B-P class presents ‘Tree of Character’

From left, Albert Zierak, Alixandria Shrome, Ephram Harvey, Tyler Frederick, Gabriella Sanchez and Gavin Quist are shown with a “Tree of Character” mosaic created by the Broadalbin-Perth class of 2024. (Photo submitted)

BROADALBIN — Representatives of the Broadalbin-Perth class of 2024 unveiled a mosaic they have worked on all school year during a reception June 14 in the middle school gymnasium.

The students presented “Tree of Character,” a wall-sized mosaic they created with the help of area artist Linda Biggers, according to a news release.

The mosaic, which is made of cut-glass tile, depicts the six pillars of character — respect, responsibility, trustworthiness, fairness, caring and citizenship — in 2-by-2-foot squares that make up the larger image of the mosaic.

Biggers designed the mosaic based on ideas solicited from Broadalbin-Perth Intermediate School students.

During the unveiling ceremony, fifth-graders read descriptions of each of the character traits and how they are presented in the mosaic:

∫ “Fairness” is depicted as several people of different heights trying to reach the apples on the tree. Two of the people aren’t able to reach the apples, and in order to make it fair, they are standing on rocks so they can reach the fruit, too.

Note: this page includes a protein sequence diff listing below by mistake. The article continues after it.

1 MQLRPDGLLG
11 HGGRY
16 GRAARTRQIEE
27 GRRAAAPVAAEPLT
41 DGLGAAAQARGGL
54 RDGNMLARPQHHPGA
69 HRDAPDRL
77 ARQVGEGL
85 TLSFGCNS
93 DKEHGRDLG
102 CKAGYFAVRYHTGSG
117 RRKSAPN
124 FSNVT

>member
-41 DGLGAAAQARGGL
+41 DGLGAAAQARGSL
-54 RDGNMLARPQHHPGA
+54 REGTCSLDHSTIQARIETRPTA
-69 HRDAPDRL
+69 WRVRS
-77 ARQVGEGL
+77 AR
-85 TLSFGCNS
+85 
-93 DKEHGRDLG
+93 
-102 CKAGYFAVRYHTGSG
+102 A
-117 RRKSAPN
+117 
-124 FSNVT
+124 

∫ “Trustworthiness” is depicted as a tree branch in the shape of an arm with a butterfly landing on the hand.

∫ “Caring” is depicted as two birds caring for a baby bird.

∫ “Responsibility” is depicted as two hands holding the Earth.

∫ “Citizenship” is depicted as people from around the world joining hands around the trunk of the tree, representing how everyone is connected.

∫ “Respect” is depicted as two branches of the tree bowing and shaking hands with each other.

Additional members of the class accepted a plaque from BPIS Principal Daniel Casey that will hang next to the mosaic. The plaque reads, in part, “This mosaic was created by the class of 2024 (fifth grade) with guidance from mosaic artist Linda Biggers. Saratoga Arts made this program possible with an Arts Education Grant funded by the New York State Council on the Arts with support of Governor Andrew Cuomo and the New York state Legislature.”

“They have created something that will remain here long after they are gone,” Casey said in the news release. “It is a legacy of which they can be proud as it is sure to inspire and amaze everyone who encounters it.”

In addition to a $3,000 grant from Saratoga Arts, the project was also funded by the B-P Education Foundation and PTO. The mosaic frame was donated by Broadalbin Manufacturing (Mike and Karen Deuel) and A.J. Hoyt.

The mosaic will be displayed in the intermediate school. At the conclusion of capital project renovations, it will be permanently mounted in the renovated B-P elementary school at the district’s Perth campus.

By Patricia Older

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